Gives rise to

A document included a sentence stating that some circumstance in the matter “gives rise to” some legal consequence. Nothing wrong with that, but Microsoft Word’s grammar checker’s green underline didn’t like it. Its suggestion? “Gives raise to”. What kind of grammar suggestion is that? “Gives raise to” is grammatical only in contexts of headlines about pay increases, which situation certainly occurs, but wasn’t the case here. It could only be “gives rise to” here.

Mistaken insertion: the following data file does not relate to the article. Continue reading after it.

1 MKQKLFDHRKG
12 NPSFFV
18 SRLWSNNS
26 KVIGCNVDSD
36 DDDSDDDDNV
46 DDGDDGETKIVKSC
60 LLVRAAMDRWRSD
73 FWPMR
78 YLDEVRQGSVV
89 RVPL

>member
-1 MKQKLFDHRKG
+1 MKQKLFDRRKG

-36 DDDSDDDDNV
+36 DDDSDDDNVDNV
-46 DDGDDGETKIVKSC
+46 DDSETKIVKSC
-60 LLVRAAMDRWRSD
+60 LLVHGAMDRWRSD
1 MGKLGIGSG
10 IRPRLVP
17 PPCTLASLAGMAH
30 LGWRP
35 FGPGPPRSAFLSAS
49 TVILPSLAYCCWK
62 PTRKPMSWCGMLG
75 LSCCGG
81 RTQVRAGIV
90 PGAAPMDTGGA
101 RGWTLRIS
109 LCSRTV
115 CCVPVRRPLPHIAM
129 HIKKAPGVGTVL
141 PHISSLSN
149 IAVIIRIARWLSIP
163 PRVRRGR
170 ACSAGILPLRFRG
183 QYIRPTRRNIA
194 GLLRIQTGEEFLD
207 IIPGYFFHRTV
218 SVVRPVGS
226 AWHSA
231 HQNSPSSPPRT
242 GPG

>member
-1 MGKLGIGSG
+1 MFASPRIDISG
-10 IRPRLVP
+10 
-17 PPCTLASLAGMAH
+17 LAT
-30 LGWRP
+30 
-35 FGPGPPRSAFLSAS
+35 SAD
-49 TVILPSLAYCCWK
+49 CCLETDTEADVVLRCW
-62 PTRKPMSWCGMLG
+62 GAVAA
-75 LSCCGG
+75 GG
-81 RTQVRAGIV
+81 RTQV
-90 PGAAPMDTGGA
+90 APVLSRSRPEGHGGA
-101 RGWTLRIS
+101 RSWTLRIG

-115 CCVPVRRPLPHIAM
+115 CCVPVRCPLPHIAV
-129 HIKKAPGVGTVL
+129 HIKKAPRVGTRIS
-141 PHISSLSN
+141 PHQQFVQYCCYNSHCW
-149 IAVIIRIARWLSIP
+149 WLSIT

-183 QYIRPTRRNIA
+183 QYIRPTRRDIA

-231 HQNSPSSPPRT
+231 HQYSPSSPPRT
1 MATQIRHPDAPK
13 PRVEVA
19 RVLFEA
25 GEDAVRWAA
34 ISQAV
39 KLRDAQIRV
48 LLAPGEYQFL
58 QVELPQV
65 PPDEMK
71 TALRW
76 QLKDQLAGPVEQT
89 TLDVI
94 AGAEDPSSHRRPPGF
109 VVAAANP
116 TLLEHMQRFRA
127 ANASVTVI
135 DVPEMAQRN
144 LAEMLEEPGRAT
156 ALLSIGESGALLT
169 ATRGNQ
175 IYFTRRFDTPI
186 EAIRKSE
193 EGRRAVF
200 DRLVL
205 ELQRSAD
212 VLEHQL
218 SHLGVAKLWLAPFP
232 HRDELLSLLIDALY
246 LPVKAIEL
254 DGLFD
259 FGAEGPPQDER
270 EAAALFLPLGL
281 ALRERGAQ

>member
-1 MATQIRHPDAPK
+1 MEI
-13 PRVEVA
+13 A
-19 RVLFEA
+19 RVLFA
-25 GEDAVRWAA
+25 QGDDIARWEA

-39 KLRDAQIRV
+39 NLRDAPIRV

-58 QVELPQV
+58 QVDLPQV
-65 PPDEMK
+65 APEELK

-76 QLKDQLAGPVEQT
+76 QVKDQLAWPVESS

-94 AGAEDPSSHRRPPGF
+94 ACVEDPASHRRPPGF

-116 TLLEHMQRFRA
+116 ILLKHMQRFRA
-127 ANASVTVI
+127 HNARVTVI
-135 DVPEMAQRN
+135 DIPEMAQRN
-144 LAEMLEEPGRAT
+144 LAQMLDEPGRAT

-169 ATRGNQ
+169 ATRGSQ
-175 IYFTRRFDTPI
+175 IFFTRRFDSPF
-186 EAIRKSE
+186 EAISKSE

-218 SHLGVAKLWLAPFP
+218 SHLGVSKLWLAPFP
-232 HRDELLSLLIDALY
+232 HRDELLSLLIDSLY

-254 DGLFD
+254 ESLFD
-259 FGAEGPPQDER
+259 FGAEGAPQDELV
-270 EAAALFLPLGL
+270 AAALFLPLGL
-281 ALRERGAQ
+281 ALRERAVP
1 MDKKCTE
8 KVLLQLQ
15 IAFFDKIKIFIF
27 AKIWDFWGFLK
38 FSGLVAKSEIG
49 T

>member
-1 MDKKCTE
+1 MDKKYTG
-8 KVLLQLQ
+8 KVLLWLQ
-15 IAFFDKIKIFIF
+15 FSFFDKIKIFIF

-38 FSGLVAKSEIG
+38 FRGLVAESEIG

In fact, the more I searched, the more occurrences of “gives raise to” in place of “gives rise to” I found. People actually write “gives raise to”, albeit a tiny percentage of those who write “gives rise to”. But I’ll say “it’s wrong”, and a grammar checker simply shouldn’t be suggesting it. What do the people who compile the rules for this grammar checker do all day?

Fair enough, “gives rise to” is an unusual phrase, but it’s perfectly established.

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